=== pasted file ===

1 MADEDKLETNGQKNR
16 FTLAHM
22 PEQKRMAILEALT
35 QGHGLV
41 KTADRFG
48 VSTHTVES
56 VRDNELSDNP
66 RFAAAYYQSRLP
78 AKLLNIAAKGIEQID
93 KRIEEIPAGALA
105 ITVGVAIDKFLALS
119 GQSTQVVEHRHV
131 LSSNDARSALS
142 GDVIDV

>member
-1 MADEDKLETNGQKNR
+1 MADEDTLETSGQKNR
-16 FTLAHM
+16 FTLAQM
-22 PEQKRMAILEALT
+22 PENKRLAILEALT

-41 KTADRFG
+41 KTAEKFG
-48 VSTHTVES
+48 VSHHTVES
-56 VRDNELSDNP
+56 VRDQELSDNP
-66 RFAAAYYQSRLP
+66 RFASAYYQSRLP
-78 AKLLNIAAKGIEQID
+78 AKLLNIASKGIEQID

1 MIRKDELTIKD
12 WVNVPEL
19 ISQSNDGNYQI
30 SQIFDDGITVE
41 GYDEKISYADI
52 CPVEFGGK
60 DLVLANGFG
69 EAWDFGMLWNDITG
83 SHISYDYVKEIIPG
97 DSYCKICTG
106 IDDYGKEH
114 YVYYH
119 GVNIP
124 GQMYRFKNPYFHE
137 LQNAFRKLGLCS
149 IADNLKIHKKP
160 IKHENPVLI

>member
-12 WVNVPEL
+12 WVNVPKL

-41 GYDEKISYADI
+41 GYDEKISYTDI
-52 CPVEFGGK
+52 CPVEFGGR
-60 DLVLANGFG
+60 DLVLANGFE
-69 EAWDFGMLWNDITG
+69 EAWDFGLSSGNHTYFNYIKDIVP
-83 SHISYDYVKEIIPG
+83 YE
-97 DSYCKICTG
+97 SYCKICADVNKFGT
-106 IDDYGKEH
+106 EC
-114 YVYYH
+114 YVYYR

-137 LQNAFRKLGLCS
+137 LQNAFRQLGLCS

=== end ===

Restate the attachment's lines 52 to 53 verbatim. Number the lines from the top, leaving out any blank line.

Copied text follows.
-41 GYDEKISYADI
+41 GYDEKISYTDI